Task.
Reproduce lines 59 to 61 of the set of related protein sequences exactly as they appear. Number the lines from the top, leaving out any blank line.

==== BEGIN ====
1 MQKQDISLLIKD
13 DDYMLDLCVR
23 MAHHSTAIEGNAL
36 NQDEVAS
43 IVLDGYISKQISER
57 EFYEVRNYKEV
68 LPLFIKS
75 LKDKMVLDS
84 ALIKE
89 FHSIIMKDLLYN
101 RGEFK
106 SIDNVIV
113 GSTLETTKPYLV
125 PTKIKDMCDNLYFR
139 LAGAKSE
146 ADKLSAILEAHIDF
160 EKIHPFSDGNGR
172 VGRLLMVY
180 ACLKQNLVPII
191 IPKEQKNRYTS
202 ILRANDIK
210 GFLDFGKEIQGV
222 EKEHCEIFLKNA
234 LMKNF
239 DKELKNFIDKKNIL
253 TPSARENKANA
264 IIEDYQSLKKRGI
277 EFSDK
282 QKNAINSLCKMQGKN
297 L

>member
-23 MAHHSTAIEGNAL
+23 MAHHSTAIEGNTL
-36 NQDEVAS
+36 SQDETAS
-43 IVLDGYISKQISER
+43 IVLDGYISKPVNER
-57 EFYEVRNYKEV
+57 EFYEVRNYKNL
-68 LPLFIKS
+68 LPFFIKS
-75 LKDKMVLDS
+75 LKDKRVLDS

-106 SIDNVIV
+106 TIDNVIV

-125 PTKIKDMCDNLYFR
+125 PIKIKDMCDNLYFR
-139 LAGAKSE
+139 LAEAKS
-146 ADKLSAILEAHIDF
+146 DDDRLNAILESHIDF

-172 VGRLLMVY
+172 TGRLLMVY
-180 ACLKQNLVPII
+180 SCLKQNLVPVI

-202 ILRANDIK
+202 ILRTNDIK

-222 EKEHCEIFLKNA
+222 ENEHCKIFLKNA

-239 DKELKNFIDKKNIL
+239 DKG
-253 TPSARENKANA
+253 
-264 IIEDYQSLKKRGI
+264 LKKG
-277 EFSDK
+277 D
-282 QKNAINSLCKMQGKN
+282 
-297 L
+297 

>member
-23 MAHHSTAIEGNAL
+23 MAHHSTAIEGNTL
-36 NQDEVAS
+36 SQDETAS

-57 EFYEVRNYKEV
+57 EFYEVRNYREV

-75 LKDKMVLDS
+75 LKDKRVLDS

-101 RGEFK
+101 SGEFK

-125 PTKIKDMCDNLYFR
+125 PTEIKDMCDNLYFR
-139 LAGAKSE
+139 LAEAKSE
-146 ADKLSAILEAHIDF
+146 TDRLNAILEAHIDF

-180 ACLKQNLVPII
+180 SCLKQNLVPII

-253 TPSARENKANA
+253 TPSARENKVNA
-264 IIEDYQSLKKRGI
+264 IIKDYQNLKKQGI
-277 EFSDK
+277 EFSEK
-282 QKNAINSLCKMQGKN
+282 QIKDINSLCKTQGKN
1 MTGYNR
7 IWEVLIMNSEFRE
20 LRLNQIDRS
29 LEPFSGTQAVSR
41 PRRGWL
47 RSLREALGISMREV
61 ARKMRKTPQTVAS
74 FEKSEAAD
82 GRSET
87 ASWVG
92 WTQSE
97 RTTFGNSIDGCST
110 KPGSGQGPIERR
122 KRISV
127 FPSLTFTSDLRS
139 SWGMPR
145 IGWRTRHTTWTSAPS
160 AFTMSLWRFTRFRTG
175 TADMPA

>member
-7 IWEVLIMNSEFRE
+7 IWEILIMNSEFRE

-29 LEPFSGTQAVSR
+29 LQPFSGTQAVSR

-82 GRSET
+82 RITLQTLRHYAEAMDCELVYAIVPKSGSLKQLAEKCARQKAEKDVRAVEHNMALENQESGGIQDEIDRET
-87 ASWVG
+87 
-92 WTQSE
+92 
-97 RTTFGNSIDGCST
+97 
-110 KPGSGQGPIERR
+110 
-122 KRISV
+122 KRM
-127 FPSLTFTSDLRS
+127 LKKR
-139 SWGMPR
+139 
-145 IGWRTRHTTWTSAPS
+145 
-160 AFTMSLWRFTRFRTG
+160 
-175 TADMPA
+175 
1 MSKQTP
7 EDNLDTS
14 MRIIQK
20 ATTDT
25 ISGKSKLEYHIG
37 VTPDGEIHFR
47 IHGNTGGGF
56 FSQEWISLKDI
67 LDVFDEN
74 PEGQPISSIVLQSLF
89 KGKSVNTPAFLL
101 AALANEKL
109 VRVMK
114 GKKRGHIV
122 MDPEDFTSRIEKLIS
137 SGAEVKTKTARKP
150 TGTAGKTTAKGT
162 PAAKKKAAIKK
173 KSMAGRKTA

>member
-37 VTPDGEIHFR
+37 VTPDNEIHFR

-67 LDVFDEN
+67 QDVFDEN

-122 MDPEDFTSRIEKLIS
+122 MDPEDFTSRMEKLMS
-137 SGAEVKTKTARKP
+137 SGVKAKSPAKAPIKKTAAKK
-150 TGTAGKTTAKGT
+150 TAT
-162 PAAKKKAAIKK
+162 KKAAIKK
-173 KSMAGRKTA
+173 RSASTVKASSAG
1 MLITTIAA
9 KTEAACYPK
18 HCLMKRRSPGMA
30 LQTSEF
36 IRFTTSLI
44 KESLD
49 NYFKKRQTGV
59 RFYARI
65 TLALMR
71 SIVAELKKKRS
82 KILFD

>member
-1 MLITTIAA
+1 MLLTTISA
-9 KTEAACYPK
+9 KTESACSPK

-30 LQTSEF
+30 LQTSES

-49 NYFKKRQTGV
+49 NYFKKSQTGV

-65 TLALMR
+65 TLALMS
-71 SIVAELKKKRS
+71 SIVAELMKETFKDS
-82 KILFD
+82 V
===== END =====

+222 ENEHCKIFLKNA

-239 DKELKNFIDKKNIL
+239 DKG